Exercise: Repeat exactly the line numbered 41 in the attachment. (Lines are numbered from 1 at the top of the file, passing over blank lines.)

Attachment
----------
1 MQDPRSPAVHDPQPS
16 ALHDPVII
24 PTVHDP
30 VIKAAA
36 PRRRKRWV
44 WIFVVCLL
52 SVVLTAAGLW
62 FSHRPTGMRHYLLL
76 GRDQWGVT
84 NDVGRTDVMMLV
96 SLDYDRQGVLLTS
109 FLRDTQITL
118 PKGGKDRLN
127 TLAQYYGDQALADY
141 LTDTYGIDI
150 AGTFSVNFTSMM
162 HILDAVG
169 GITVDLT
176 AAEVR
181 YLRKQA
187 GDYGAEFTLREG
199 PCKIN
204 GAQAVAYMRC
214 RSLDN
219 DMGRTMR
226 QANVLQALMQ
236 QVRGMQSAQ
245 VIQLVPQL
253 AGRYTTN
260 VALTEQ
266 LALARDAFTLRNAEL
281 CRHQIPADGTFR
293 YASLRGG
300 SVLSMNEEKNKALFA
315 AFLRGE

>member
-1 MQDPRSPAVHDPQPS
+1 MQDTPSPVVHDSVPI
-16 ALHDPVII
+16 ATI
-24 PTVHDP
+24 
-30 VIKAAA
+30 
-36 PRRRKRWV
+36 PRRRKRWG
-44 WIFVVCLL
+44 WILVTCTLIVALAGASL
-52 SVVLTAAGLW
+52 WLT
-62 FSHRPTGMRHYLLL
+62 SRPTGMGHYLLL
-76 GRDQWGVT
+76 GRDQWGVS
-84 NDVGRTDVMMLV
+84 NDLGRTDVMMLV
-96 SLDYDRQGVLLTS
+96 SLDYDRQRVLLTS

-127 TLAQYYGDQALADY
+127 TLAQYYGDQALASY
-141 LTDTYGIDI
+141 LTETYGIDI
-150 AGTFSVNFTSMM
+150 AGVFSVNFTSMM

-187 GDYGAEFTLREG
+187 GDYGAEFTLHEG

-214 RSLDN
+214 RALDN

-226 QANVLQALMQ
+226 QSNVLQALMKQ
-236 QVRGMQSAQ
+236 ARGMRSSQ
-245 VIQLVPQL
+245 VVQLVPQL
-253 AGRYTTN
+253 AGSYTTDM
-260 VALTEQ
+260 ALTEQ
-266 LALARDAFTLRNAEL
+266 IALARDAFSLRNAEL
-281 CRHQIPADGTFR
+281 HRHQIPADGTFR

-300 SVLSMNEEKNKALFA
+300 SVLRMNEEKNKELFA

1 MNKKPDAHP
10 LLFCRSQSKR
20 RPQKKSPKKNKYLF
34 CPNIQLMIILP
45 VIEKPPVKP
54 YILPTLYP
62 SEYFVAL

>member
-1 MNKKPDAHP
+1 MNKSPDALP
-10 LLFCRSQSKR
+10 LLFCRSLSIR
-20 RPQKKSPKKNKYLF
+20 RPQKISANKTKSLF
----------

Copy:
-24 PTVHDP